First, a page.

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    New Zealand stricken ship Rena emptied of oil

    NewsEnvironment & Nature NewsMonday 14 November 2011
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    New Zealand

    Salvage teams have pumped all of the oil out of a cargo ship stranded off New Zealand, officials say.
     
    The Rena, which got stuck on a reef and was in danger of breaking apart, initially leaked 350 tonnes of oil, killing more than 1,000 sea birds.
     
    Salvage operations had been hampered by bad weather, and there were fears of a widespread environmental disaster.
     
    But Maritime New Zealand said it had now finished pumping oil and would send in a crane to remove the cargo.
    There are still about 1,300 containers to be removed from the ship, which will also be moved off the reef.

    Stuart Crosby, mayor of the city of Tauranga, said the result was tremendous.
    "The salvors have done an amazing job under treacherous conditions to avoid an environmental disaster," he said, according to the New Zealand Herald.
     
    "I guess we've all gone through a series of emotions that we all do in this type of event. There has been disbelief, frustration, anger, and now relief - relief that the oil has been taken away by these great people."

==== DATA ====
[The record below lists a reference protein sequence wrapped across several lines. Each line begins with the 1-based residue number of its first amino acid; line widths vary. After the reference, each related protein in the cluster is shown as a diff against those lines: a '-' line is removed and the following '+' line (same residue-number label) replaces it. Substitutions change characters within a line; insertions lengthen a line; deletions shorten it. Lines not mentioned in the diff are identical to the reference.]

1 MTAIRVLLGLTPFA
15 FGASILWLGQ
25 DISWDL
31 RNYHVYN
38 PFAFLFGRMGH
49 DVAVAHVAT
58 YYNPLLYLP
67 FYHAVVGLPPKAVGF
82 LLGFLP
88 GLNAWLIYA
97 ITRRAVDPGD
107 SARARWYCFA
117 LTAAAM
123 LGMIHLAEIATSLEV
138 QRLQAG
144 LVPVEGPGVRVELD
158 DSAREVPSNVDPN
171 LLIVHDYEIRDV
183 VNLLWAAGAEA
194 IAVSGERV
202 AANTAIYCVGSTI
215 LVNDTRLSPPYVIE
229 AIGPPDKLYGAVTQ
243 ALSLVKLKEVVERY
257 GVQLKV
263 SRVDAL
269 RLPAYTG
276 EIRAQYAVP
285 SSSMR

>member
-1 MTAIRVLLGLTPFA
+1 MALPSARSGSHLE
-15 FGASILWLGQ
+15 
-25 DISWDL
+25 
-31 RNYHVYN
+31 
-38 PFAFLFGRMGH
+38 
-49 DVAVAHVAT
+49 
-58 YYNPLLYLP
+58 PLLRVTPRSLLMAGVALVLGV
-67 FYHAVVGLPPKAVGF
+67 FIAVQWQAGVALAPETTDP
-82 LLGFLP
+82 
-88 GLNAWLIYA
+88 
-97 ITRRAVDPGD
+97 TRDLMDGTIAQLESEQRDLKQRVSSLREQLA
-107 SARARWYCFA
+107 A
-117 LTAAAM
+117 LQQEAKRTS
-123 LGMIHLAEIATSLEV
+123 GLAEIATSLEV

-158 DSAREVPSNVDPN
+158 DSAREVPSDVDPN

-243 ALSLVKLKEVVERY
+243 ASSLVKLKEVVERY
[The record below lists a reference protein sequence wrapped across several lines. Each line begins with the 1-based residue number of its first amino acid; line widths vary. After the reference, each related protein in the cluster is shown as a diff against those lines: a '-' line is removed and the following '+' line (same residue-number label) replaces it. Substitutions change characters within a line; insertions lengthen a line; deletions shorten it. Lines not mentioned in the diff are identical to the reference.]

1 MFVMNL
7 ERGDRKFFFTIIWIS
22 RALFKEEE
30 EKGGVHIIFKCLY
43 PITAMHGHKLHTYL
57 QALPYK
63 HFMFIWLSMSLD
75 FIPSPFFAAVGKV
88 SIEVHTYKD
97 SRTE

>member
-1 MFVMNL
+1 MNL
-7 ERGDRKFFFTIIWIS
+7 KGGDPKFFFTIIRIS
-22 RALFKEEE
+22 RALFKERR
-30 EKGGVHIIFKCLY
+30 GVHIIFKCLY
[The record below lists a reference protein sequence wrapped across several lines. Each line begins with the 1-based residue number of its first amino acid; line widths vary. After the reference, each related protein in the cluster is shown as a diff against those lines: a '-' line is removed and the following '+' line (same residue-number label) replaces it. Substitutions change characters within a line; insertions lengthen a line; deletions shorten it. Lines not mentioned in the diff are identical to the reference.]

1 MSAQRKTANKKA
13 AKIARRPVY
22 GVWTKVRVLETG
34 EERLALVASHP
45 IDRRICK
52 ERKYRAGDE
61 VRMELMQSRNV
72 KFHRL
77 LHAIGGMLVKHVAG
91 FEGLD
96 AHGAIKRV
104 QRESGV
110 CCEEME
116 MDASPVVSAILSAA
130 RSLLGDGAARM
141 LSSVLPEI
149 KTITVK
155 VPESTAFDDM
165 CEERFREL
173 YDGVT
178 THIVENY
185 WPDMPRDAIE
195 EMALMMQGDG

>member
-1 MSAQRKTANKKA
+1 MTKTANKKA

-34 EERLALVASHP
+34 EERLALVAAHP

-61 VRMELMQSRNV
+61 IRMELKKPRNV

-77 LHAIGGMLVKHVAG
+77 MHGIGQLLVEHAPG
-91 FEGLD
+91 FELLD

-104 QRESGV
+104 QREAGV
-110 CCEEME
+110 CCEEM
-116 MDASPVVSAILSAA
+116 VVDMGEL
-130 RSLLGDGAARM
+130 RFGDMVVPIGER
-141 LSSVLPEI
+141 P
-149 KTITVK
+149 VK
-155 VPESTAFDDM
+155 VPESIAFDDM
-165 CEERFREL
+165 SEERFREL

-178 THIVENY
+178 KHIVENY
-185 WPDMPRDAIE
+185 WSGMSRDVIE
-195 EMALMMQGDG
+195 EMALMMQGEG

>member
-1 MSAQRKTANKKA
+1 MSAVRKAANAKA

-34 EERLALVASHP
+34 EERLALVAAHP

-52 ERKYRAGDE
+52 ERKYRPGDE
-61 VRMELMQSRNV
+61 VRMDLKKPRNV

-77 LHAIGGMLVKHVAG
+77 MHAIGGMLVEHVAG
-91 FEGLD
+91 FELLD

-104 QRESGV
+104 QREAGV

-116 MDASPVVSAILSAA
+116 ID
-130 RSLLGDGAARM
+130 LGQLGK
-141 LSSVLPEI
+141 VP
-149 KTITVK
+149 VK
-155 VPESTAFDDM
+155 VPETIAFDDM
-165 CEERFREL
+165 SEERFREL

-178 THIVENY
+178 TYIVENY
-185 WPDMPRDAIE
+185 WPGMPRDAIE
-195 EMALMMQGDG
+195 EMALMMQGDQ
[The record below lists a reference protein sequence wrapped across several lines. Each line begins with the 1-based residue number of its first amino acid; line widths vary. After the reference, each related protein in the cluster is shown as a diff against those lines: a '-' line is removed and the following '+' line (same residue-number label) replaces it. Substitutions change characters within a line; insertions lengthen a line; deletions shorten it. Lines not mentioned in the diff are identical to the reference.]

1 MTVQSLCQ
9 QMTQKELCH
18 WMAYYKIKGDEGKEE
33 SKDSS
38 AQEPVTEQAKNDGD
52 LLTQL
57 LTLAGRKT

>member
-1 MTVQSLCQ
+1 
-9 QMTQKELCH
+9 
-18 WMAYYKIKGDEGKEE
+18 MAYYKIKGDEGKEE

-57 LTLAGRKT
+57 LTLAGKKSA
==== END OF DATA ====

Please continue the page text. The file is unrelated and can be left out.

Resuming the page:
The Greek-owned and Liberian-flagged cargo ship ran aground on 5 October on Astrolabe Reef, 22km (14 miles) from Tauranga Harbour on New Zealand's North Island.
     
    The region, the Bay of Plenty, is popular for its long, sandy beaches and abundant wildlife, including rare sea birds, penguins and dolphins.
     
    Environmentalists had warned of disaster if all 1,700 tonnes of oil and 200 tonnes of diesel originally held on board spilled from the vessel.
     
    The ship's Philippine captain and second officer have been charged over the incident.

     

    Source: BBC News

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